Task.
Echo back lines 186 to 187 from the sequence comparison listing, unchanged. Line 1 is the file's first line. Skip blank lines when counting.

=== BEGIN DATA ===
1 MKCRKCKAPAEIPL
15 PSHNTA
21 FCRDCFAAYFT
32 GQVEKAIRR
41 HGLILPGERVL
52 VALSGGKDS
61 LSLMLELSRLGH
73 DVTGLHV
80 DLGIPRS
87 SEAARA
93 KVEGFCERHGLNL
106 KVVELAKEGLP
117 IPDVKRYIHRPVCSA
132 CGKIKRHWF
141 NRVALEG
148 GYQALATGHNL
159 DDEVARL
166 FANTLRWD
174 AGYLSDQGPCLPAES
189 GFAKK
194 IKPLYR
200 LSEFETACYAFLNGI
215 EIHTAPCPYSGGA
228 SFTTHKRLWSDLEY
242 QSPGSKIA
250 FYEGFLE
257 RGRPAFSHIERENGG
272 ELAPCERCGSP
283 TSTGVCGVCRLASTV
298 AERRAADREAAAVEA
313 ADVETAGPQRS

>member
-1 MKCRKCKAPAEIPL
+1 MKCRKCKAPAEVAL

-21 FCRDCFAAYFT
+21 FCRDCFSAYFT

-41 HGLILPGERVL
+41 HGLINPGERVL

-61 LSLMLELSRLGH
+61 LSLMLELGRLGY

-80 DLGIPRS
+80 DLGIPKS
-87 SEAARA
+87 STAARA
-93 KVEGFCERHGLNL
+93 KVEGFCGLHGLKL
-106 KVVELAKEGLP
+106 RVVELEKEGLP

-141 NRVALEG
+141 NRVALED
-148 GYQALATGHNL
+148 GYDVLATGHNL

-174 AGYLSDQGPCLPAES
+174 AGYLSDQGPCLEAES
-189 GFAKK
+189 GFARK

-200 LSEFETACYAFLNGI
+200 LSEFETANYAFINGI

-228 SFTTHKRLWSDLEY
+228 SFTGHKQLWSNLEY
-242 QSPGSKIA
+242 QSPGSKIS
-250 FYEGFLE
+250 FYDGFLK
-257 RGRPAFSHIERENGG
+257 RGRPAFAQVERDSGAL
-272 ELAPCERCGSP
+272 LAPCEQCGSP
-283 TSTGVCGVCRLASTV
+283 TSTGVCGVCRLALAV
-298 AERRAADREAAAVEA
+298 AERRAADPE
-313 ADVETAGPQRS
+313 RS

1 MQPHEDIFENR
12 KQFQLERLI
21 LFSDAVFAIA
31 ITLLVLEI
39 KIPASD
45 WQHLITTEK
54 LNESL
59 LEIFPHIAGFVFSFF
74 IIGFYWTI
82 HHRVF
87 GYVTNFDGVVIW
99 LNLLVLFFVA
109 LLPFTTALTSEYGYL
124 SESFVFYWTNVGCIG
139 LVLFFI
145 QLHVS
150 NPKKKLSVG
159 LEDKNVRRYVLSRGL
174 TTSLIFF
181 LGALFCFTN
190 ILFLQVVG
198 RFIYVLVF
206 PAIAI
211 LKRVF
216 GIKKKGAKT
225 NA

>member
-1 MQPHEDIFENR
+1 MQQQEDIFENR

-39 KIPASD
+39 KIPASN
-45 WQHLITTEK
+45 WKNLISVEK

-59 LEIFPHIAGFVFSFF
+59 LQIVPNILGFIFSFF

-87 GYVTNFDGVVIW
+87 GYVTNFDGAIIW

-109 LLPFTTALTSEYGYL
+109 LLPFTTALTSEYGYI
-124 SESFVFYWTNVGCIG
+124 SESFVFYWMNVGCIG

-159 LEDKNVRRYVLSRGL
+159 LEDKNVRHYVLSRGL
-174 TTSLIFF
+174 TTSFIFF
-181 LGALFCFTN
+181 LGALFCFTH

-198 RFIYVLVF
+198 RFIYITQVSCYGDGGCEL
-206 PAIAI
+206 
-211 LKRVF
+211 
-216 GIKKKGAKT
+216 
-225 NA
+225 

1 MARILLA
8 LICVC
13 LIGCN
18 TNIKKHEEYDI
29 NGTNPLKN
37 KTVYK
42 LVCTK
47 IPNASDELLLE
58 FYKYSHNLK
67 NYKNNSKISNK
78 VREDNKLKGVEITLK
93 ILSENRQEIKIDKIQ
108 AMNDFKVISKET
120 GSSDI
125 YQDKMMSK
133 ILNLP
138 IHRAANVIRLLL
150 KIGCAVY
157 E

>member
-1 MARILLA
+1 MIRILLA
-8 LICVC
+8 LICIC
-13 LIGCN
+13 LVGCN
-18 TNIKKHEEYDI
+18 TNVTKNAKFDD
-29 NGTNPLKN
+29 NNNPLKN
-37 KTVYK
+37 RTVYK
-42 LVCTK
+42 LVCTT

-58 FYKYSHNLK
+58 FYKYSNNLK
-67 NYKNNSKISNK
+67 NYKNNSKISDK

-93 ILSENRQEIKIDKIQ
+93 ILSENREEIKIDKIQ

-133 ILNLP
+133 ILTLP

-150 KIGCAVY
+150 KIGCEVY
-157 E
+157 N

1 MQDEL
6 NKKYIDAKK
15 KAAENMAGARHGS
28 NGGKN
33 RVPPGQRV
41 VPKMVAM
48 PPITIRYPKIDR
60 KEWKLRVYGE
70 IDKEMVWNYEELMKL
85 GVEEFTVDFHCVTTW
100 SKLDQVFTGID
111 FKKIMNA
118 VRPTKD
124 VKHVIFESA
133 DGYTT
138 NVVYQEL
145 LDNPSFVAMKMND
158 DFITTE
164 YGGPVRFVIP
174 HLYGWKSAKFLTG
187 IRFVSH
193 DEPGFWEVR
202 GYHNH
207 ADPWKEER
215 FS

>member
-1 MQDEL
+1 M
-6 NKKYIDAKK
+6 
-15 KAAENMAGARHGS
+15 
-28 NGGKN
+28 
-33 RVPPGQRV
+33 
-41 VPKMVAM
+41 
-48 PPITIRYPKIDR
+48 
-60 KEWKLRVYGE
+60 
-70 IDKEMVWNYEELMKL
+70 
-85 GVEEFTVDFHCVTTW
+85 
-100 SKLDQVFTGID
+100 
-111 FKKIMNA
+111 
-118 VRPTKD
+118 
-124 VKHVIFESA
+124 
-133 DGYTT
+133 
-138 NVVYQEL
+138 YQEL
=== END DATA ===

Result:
70 IDKEMVWNYEELMKL
85 GVEEFTVDFHCVTTW